Vets: Protest ‘Sending the wrong message’ |

Vets: Protest ‘Sending the wrong message’

Tamara Miller
Vail, CO Colorado

EAGLE COUNTY ” Tom Kirk wishes we weren’t in Iraq either.

But now that we are, it’s the U.S. government’s responsibility to make sure Iraq has as stable, functioning government before withdrawing the troops, Kirk said.

Kirk, a Vail resident, spent 28 years as an Air Force fighter pilot. He saw combat in the Korean War and did two tours in the Vietnam War. He was prisoner-of-war in Vietnam.

He sees a lot of similarities between the Iraq war and the Vietnam war. In both cases, the war became unpopular with Americans and became a focus of political debate between opposing parties. In both cases, Kirk said, he respected the right of war protesters to demonstrate.

“I feel that this is the United States and we have a total right to assembly and to protest,” he said.

But he feels that groups like the Eagle County for Justice and Peace are being short-sighted when they demand that American troops be withdrawn immediately. In fact, he thinks the Bush administration should put more troops in Iraq.

Leaving now would make the country vulnerable to neighboring Iran, another Middle Eastern country known to harbor terrorists, he said.

“Protests like that send the wrong message to Congress and to the poor soldiers fighting the war,” Kirk said.

Instead, Americans should be protesting the U.S. government for not planning better for the war.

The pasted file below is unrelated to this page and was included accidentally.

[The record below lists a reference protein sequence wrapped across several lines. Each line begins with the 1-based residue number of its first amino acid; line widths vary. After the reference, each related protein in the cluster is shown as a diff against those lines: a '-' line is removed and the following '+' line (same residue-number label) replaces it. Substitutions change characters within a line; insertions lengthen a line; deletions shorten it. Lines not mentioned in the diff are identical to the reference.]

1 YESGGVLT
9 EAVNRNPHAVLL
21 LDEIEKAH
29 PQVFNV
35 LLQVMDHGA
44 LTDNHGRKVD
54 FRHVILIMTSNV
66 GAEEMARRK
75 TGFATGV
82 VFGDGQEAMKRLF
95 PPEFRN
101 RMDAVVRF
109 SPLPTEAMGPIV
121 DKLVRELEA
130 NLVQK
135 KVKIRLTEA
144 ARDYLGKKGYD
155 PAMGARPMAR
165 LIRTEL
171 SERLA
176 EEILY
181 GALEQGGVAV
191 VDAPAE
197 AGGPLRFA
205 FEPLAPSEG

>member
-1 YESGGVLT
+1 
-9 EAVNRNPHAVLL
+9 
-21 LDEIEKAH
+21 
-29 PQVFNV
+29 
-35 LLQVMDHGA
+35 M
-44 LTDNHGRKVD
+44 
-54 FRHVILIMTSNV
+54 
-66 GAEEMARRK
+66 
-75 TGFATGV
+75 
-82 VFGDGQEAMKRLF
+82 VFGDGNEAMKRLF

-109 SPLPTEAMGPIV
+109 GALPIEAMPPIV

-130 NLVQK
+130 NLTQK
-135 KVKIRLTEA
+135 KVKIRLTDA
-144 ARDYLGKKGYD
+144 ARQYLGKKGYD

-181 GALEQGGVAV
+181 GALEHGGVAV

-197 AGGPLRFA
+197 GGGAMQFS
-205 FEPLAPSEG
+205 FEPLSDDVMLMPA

“Once the dialogue stops and you go to war, let’s win it,” Kirk said. “Let’s not go in there and do it halfway and half support the troops and half support our mission.”

Most members of the military don’t have a problem with protesters, said Buddy Sims, a veteran of the wars in Vietnam and Iraq.

“That’s American and that’s the great thing about our society, if you don’t like what’s going on, you can protest,” he said.

While many war protesters say they support the troops, but don’t support the war, Sims said, “You can’t divorce the mission from the troops.”

Sims attended a legislative hearing Wednesday in Denver to listen to testimony about the Iraq war before the state’s Veterans and Military Affairs committee. The committee voted 3-2 to endorse a resolution that opposes President Bush’s plans to send more troops to Iraq.

Sims said he was disappointed in the committee’s decision.

“What I see is this is going to affect the morale of all Colorado soldiers,” he said. “The troops morale is going to go right down the drain. Why should they be fighting?”

Sims hopes that the U.S. Congress won’t pass a similar resolution. If Congress wants to stop the war in Iraq, it should stop funding the war and bring troops home “the fastest way we can.”

Before entering the hearing, Sims said he saw a small group of anti-war protesters. Across the street from the protesters was a larger group of people demonstrating against the resolution.

In his mind, Sims said, that meant there are plenty of people who agree with him.

Staff Writer Tamara Miller can be reached at 748-2936, or

Support Local Journalism